Water shortage in Syria
Mufak Khalouf, head of the Damascus Water Supply and Sewerage Authority, warned recently that the Syrian capital may remain without water.
Khalouf, who spoke at a special conference held in Damascus under the banner, "Water – the responsibility of all of us," said that the city was marching towards a catastrophe in terms of water supply, if the country failed to take swift action to solve the problem.
According to Khalouf, the problem was the result of the lack of rain this winter, as Damascus leans almost completely on the rain and snow water to fill its water reservoirs.
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The amount of precipitation in Damascus and its surroundings have amounted to 100 millimeters (3.9 inches) so far, while the average amount this period reaches 300 millimeters (11.8 inches).
Khalouf noted that Damascus was still using the rain water collected during the winter of 2002, which was especially showery, with an amount of precipitation of more than 1,000 millimeters (39.37 inches).
He added that the main problem Damascus was suffering from was that 90% of its water consumption came from the industry and agriculture sector, and that the demand from these industries in the past few years has only increased.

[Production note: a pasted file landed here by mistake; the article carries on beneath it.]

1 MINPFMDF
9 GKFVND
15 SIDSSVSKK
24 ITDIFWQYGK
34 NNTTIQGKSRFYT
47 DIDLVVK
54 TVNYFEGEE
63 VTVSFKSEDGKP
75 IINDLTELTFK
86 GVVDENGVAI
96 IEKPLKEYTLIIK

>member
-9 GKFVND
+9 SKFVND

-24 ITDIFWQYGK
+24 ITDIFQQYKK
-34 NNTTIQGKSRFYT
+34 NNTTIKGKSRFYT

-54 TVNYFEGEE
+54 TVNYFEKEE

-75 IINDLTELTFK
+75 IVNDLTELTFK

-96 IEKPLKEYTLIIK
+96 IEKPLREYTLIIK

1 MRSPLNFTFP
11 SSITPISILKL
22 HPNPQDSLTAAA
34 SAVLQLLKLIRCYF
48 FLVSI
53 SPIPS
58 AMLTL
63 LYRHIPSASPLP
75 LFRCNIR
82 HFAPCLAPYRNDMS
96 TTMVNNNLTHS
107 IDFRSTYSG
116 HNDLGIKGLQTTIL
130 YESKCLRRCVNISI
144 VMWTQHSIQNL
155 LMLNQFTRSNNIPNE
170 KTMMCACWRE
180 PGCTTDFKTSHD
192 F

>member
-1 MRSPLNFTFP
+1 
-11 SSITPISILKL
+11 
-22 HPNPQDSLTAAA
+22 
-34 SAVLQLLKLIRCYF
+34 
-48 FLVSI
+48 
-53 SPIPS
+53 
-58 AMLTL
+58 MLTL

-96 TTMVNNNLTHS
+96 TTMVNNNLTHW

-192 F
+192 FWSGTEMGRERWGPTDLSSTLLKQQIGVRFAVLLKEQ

The severe water shortage in Damascus was already felt in the summer, when the taps in many neighborhoods, especially in the periphery, remained without water and residents were forced to buy water in the black market.
The Syrian authorities are aware of the problem and have taken a series of steps over the past few years, including the development of additional wells and the replacement of the piping system in order to prevent leakage and waste. Khalouf said, however, that this wasn't enough.
"If we don’t do something fast, we'll be facing a catastrophe we have not witnessed for the past 50 years," Khalouf warned at the conference.
Syria has been suffering from a severe drought in the past five years, which have not only hurt private consumers but also the agriculture industry.
The Japanese government has been trying to help Damascus solve its water crisis, with humanitarian aid given to Syria in exchange to benefits in future projects. A $50-million project funded by Japan's government to replace 100 kilometers (62 miles) of piping in Damascus was completed in 2004.
The Japanese have already declared that they would continue investing in water-related Syrian projects.
A study conducted by Japan's International Cooperation Agency estimated that Syria would have to invest billions of dollars in order to avoid a severe water crisis in Damascus.
These days, the Syrians are trying to interest Japan in a water transportation project from the Euphrates River to Damascus, which is believed to cost about $2 billion. The Syrians understand they won't be able to execute this project with the limited budgetary means at their disposal.
Dr. Gil Feiler is founder and managing director of Info-Prod Research (Middle East) Ltd , and Doron Peskin is head of research